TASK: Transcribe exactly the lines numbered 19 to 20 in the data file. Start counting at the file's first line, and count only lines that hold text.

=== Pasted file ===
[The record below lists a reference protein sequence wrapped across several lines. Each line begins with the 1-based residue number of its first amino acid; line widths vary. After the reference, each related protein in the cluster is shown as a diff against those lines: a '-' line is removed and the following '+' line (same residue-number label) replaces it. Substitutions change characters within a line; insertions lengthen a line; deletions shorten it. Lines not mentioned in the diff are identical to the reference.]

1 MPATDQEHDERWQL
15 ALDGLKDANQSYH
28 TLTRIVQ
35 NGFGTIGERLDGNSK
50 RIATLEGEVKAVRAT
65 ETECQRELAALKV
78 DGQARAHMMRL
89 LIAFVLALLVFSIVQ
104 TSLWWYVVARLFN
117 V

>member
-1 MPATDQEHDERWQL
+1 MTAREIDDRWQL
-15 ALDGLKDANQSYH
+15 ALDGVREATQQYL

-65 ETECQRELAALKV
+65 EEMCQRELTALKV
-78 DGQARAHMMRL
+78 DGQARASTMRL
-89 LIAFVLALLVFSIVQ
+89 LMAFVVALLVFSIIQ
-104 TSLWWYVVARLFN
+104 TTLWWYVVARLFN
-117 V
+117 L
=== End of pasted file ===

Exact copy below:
-78 DGQARAHMMRL
+78 DGQARASTMRL